According to science-fiction writer Kilgore Trout, a global timequake will occur in New York City on 13th February 2001. It is the moment when the universe suffers a crisis of conscience. Should it expand or make a great big bang? It decides to wind the clock back a decade to 1991, making... show more
According to science-fiction writer Kilgore Trout, a global timequake will occur in New York City on 13th February 2001. It is the moment when the universe suffers a crisis of conscience. Should it expand or make a great big bang? It decides to wind the clock back a decade to 1991, making everyone in the world endure ten years of deja-vu and a total loss of free will - not to mention the torture of reliving every nanosecond of one of the tawdiest and most hollow decades. With his trademark wicked wit, Vonnegut addresses memory, suicide, the Great Depression, the loss of American eloquence, and the obsolescent thrill of reading books.
Publish date: August 6th 1998
Publisher: Vintage Classics
Pages no: 219
Edition language: English
Timequake just happened to me. I was neither planning on reading it, nor did I even buy it on purpose. I had to order a book for work and in order to not having to pay for any shipment, it was cheaper for me to just order another book, so that you exceed a certain amount and the delivery is for fr...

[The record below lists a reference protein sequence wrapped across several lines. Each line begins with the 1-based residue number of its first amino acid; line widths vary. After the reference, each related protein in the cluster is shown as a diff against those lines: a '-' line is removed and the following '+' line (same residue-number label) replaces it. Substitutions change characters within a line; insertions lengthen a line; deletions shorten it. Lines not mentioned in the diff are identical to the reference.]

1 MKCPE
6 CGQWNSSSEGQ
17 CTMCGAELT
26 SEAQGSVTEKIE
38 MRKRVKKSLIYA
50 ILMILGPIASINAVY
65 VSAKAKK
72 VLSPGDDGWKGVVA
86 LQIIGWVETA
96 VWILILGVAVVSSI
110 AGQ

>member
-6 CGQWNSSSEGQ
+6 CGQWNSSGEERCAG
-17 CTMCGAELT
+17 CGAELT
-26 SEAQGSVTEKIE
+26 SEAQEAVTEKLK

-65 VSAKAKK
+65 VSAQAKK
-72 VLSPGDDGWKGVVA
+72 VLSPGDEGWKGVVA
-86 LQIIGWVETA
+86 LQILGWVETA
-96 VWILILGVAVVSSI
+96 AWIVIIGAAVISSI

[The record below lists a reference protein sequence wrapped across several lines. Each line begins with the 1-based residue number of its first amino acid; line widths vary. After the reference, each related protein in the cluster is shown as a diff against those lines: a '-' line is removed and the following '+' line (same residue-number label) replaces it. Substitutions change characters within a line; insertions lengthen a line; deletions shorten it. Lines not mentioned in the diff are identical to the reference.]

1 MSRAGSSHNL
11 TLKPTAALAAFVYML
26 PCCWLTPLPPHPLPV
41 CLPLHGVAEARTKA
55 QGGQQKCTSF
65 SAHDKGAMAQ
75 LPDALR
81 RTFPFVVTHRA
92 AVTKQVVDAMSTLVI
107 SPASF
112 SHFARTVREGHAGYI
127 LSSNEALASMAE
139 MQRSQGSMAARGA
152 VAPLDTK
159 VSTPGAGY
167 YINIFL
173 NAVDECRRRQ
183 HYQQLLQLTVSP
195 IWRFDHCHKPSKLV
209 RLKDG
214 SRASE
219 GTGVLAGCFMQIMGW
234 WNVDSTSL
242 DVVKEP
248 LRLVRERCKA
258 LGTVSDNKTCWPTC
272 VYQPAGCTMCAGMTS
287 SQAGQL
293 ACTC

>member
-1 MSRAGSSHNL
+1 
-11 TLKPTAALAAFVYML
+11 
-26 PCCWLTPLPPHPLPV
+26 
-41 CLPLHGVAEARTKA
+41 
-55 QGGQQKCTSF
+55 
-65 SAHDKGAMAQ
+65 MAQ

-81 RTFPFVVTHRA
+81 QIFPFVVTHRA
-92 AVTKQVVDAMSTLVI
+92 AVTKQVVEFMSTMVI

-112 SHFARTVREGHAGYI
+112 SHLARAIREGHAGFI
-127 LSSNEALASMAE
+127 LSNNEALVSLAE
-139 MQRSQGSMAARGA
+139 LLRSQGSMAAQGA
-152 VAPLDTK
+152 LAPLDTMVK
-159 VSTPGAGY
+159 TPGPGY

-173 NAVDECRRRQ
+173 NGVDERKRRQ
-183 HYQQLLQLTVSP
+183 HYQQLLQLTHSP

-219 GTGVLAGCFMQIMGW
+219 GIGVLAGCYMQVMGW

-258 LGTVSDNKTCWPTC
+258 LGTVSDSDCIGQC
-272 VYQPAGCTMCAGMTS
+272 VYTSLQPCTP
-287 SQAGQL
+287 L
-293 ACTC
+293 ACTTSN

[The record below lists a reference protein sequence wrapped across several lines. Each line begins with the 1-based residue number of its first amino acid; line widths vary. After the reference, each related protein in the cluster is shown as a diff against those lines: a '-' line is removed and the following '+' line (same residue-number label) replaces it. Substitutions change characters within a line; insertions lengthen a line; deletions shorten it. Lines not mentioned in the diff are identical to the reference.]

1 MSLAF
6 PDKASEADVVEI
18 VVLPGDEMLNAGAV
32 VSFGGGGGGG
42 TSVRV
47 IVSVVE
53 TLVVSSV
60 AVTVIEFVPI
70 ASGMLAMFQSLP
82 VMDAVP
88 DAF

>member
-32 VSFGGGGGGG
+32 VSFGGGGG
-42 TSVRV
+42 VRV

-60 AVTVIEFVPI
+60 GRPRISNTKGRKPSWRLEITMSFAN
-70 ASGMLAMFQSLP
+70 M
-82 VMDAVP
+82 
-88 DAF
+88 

The Basics In 2001, a timequake hits, which means everyone in the world must relive the last ten years of their life. They can’t change anything, and they have no free will. Though according to Kilgore Trout, that might not be different than things usually are. My Thoughts This is a very polar...
A witty collection of aphorisms somewhat telling the story of an aborted novel.Still, it's a book by Vonnegut. Which means good stuff.Enjoyable to read and with the odd gem of humour even though at the end of the day 'Timequake' gets rather pointless. Ting-a-ling!
2.5 stars. this is my first vonnegut, and maybe it's unfortunate that i started with the last of his novels to be written. i don't know. this was definitely some of the things i was expecting it to be (quirky, unusual, irreverent - at times - ) and not some of the things i was expecting it to be ...
Kurt's last novel. Although disjointed in spots it still conveys his ability to put bitter coating on sweet pills. There's a hilarious anecdote about a letter he wrote to his uncle at the end. And in this book he's the only writer I've ever seen use the phrase "hoist by his own petard" in a sentence...